a b c d e f g h i j k l m n o p q r s t u v w x y z


D-Day
D-Day was June 6, 1944, the day Allied troops crossed the English Channel and opened a second front in Western Europe. The "D" stands for "disembarkation"--to leave a ship and go ashore. D-Day saw the first paratroop drops and amphibious landings on the coast of Normandy, France, in the first stage of Operation OVERLORD during World War II.


Daley, Richard

In 1968, Chicago Mayor Daley surrounded the Democratic National Convention hall with police. During the convention, Chicago police rioted in response to antiwar demonstrations and hundreds of protestors were beaten and arrested.


Darrow, Clarence

Darrow, a noted defense lawyer for radical and lost causes, was John Scopes's defense attorney in the "monkey trial" in 1924. His defense rested on exposing the childlike faith and naive ignorance of religious fundamentalists like William Jennings Bryan.


Dartmouth College v. Woodward

In the Dartmouth College case (1819), the Supreme Court prohibited states from interfering with the privileges granted to a private corporation. In its ruling, the Supreme Court mandated that a charter granted by a state was a contract and could not be canceled or altered without the consent of both parties. The ruling caused states to spell out the limitations of corporate charters in greater detail.


Davis, Jefferson

Davis became the first (and only) president of the Confederate States of America. He had been a respected Senator from Mississippi and former Secretary of War, but Davis proved unable to provide strong national leadership for the Confederacy during the Civil War.


Dawes Act

The Dawes Act was an 1887 law terminating tribal ownership of land and allotting some parcels of land to individual Indians with the remainder opened for white settlement.


Dawes Plan

The Dawes Plan (1924) and Young Plan (1929) were international arrangements to help European nations pay their war debts to the United States and help Germany pay is reparations obligations. The onset of the depression in the 1930s ruined chances that either war debts or reparations would continue to be paid.


de Gaulle, Charles

French General de Gaulle organized a government in exile after the collapse of France to German invasion in 1940. He later became president of the Fifth French Republic (1959-69).


de Lùme, Dupuy

De Lùme was the Spanish minister to the United States in the 1890s. In a private letter to a friend, he made several insulting remarks about President McKinley. The letter was published in February 1898 and inflamed American anti-Spanish sentiment, moving the United States and Spain closer to war.


de Tocqueville, Alexis

Tocqueville was a French visitor to the United States in the early 1830s. He was impressed by the relative equality of opportunity and condition in America and wrote of it in his classic description of Jacksonian America, "Democracy in America."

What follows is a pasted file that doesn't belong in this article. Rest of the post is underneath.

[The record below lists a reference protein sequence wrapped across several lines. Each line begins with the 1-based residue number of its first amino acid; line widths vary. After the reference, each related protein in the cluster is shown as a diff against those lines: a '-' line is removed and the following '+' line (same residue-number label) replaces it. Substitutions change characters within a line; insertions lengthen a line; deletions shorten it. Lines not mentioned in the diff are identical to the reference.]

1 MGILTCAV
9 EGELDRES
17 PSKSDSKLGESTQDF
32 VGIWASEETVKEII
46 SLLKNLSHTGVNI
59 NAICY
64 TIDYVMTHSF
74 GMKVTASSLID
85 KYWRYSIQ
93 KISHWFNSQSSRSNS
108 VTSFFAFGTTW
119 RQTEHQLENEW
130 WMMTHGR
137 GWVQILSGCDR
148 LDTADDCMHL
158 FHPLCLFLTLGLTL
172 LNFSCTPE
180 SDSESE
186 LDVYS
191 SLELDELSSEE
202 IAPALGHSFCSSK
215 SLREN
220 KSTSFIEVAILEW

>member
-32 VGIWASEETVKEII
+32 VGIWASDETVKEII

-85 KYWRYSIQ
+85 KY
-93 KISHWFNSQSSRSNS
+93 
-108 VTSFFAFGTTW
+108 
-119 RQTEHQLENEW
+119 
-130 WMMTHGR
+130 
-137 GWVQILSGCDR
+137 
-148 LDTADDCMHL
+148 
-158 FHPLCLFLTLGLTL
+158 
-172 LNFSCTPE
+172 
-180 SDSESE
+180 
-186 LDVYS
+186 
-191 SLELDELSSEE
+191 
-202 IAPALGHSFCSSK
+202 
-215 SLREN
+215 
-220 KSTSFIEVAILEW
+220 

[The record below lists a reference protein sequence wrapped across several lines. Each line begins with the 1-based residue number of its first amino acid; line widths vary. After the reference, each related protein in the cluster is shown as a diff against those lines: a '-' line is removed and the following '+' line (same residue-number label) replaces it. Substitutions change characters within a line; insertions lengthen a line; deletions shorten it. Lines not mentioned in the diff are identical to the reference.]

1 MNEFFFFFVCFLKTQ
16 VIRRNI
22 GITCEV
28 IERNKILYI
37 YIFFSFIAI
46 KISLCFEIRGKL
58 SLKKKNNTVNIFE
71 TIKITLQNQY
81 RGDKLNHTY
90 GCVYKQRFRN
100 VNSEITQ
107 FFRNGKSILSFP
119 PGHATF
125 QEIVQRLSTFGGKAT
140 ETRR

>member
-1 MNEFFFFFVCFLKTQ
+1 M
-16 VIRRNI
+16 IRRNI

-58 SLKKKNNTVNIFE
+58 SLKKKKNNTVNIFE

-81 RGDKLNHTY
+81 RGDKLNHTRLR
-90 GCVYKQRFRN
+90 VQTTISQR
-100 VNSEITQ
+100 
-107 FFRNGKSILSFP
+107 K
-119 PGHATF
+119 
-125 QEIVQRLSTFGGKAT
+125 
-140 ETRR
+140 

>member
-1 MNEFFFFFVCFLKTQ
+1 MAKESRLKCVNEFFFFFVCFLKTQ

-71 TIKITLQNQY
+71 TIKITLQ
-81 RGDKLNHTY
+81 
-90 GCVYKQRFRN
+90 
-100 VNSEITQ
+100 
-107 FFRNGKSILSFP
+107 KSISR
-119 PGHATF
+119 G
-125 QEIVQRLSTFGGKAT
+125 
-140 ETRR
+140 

Dean, John

During the Watergate hearings in 1973, President Nixon's lawyer, John Dean, gave extensive testimony implicating the president in a cover-up of the Watergate break-in.


Declaration of Causes and Necessity of Taking Up Arms

This declaration, issued by the Second Continental Congress, was a comprehensive condemnation of everything the British had done since 1763. Colonists now claimed they had to make a choice between submission to tyranny and resistance by force.


Declaration of Independence

Written by Thomas Jefferson and adopted by the Second Continental Congress on July 4, 1776, the Declaration of Independence justified the American Revolution by reference to republican theory and to the many injustices of King George III toward the colonies. The declaration's indictment of the king provides a remarkably full catalog of the colonists' grievances, and Jefferson's eloquent and inspiring statement of the contract theory of government makes the document one of the world's great state papers.


Declaration of London

This statement drafted by an international conference in 1909 clarified international law and specified the rights of neutral nations.


Declaration of Rights and Grievances

These resolves, adopted by the Stamp Act Congress at New York in 1765, asserted that the Stamp Act and other taxes imposed on the colonists without their consent, given through their colonial legislature, were unconstitutional.


Declaration of Sentiments

These resolutions passed at the Seneca Falls Convention in 1848 called for full female equality, including the right to vote.

Declaration of the Causes and Necessity of Taking Up Arms
This document, written mainly by John Dickinson of Pennsylvania and adopted on July 6, 1775 by the Second Continental Congress allowed the Congress to justify its armed resistance against British measures.


Declaratory Act

Parliament passed the 1766 Declaratory Act when it repealed the Stamp Act. It stated that the colonies were entirely subordinate to Parliament's authority, and that Parliament had the authority to legislate for the colonies "in all cases whatsoever." Whether "legislate" meant tax was not clear to Americans.


declension

Declension was the decline of the Puritan experiment in Massachusetts Bay. It began in the 1660s and was marked by the loss of religious intensity. It was manifested in the adoption of the Half-Way Covenant in 1662.


Deere, John

Deere was a blacksmith who, in 1839, invented the steel plow. His plow cut easily through the tough and sticky prairie sod of the upper Mississippi Valley and opened it to extensive farming.


defensive perimeter

In 1950, Secretary of State Dean Acheson excluded Korea from the U.S. defensive perimeter in Asia. Included within the perimeter were Japan, the Philippines, and Formosa (Taiwan). Acheson's exclusion of Korea may have helped invite the communist North Korean invasion of South Korea in June 1950.